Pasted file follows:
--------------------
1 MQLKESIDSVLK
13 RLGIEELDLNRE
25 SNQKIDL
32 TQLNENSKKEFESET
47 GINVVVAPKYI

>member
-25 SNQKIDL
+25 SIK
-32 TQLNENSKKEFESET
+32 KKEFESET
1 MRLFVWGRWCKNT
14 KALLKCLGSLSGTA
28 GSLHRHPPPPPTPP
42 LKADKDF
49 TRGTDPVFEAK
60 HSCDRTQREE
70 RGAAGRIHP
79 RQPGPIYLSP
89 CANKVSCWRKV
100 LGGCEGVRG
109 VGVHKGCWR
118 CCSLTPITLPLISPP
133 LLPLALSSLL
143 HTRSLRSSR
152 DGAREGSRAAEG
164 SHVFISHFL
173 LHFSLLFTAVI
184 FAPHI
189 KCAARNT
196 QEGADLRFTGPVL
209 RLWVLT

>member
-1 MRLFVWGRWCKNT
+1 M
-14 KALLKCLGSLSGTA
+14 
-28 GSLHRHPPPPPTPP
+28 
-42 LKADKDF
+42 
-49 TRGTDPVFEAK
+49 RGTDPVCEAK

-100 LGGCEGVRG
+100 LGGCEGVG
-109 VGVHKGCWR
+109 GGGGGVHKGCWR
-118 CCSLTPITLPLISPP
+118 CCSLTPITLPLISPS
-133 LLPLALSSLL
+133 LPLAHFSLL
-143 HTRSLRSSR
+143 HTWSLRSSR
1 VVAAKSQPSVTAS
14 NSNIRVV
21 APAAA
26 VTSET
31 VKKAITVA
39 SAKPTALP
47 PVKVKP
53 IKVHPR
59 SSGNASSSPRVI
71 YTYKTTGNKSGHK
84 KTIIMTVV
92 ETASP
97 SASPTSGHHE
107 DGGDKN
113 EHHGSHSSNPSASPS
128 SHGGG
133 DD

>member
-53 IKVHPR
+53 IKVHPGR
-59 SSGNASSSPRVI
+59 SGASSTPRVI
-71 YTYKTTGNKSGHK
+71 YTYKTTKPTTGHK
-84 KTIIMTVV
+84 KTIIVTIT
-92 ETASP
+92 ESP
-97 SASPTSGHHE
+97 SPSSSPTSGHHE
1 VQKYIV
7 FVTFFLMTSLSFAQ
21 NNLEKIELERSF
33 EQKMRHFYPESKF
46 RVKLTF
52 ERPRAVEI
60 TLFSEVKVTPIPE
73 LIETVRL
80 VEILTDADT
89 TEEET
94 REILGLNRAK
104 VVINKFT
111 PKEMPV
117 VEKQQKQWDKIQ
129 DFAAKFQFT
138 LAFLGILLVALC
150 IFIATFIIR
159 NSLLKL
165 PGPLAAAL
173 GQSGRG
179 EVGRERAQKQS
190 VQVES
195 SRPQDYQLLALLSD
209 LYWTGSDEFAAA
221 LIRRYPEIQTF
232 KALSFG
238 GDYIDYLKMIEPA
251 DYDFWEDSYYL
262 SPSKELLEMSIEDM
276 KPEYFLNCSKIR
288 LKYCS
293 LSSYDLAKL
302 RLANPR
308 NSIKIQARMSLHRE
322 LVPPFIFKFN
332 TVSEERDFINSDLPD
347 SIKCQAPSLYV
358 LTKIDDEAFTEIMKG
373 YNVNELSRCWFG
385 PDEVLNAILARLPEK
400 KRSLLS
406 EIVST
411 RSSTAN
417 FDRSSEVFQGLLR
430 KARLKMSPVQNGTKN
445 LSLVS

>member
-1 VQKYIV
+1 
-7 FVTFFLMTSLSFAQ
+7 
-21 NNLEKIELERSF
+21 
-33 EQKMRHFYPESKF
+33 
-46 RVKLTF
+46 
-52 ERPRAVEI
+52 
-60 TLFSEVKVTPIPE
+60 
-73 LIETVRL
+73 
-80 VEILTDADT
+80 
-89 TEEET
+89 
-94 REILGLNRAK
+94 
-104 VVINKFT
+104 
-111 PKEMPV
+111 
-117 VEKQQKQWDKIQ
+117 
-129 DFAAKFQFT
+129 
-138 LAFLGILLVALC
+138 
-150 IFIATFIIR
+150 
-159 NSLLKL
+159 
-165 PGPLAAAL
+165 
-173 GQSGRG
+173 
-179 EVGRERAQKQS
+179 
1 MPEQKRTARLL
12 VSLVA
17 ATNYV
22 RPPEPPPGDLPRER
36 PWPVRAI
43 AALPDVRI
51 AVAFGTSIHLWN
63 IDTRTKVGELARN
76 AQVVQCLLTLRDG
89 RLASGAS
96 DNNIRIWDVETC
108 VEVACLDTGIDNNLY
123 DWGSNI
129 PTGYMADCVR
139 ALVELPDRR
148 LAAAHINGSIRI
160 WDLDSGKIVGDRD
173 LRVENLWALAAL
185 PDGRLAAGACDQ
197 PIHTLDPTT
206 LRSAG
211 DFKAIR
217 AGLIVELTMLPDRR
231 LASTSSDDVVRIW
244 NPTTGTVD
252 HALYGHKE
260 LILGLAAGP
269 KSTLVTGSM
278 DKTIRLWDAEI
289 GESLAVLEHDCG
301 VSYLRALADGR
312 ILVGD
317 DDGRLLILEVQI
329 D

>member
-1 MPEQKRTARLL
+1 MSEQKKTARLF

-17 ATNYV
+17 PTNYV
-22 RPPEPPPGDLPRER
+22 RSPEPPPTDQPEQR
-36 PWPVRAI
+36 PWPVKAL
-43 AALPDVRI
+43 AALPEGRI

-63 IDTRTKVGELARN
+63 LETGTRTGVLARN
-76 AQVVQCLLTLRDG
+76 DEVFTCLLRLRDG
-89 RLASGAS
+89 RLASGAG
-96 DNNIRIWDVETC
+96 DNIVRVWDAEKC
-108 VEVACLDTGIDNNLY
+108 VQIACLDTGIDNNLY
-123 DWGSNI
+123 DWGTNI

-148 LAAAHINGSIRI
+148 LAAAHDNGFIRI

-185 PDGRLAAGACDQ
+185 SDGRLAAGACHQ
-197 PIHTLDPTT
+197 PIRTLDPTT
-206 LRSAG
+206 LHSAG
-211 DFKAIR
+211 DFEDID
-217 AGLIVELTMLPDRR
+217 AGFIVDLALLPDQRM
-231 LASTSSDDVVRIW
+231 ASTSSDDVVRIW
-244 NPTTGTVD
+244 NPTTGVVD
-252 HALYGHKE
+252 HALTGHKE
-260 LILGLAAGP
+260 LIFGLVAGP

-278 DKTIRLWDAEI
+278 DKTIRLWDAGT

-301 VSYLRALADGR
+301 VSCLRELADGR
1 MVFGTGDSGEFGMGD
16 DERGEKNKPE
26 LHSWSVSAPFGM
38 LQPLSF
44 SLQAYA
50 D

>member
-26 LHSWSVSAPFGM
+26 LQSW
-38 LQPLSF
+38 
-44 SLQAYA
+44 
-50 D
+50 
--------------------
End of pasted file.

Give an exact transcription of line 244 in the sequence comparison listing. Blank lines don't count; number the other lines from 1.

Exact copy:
+244 NPTTGVVD